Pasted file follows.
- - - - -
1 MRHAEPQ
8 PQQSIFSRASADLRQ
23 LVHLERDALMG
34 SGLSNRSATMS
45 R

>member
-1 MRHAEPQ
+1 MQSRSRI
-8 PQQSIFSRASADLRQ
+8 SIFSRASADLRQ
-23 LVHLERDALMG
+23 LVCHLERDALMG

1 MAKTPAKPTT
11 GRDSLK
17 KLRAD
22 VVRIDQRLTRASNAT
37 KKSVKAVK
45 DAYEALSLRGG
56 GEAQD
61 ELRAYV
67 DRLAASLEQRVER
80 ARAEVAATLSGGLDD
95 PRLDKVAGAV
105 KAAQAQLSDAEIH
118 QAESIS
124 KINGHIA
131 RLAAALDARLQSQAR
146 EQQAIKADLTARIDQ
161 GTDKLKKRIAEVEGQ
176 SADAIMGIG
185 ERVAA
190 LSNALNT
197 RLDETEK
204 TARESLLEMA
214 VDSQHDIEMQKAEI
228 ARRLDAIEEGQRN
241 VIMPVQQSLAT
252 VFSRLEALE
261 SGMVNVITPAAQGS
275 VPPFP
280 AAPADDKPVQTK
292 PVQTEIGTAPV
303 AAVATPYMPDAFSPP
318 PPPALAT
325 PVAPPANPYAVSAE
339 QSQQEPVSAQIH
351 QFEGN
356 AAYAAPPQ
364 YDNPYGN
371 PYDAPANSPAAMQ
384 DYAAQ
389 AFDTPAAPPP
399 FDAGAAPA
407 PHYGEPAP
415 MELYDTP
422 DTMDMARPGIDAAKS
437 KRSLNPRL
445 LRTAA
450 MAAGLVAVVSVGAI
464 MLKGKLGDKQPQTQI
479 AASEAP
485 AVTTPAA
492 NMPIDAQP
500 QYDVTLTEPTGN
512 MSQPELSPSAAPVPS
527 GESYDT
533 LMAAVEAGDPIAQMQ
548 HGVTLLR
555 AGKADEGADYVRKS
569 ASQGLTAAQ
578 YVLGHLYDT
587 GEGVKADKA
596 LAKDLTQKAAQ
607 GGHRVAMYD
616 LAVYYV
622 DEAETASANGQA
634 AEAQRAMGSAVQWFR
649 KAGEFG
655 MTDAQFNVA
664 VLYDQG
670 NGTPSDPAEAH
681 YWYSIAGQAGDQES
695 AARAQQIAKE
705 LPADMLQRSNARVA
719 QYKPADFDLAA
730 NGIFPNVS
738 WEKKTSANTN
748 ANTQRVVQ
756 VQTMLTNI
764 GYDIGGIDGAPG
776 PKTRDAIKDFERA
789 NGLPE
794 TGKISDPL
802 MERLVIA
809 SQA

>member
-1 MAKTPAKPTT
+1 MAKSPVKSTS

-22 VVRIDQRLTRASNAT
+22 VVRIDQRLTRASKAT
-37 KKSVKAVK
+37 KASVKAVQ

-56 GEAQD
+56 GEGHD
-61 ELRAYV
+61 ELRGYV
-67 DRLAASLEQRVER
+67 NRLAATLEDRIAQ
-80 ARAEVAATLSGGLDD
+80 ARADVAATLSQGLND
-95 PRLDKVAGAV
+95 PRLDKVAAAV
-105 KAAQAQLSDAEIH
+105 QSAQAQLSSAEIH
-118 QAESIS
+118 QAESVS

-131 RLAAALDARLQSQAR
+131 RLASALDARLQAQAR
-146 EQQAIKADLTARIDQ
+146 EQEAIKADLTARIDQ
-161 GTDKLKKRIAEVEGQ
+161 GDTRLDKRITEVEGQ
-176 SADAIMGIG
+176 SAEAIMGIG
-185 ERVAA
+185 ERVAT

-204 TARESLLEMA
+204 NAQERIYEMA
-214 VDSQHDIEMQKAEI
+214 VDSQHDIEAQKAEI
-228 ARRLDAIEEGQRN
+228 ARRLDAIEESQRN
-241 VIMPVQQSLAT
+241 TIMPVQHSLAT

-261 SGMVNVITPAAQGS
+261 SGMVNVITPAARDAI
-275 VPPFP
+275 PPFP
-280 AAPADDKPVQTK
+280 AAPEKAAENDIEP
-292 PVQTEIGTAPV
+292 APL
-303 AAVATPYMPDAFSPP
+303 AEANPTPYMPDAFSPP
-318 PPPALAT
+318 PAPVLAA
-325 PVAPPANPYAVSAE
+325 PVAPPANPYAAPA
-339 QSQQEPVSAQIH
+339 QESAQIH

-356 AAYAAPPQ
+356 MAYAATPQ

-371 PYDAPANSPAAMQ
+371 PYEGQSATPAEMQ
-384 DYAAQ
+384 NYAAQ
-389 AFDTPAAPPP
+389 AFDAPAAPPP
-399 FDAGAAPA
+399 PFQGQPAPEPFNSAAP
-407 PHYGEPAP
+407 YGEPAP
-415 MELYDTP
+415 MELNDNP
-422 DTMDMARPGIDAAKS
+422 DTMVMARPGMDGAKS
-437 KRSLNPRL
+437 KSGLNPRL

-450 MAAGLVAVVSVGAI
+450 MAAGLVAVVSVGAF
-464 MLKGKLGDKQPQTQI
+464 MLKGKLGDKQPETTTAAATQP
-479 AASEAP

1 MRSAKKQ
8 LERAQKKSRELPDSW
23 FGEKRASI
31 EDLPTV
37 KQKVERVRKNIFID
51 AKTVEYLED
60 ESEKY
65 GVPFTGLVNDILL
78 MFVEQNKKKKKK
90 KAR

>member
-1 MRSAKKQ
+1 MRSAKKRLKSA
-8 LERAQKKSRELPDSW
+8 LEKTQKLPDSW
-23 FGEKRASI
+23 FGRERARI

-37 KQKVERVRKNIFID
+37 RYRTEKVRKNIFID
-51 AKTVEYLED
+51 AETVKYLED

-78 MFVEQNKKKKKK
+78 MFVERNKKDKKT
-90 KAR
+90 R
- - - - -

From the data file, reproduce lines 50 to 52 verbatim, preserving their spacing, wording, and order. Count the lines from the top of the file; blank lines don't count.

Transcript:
371 PYDAPANSPAAMQ
384 DYAAQ
389 AFDTPAAPPP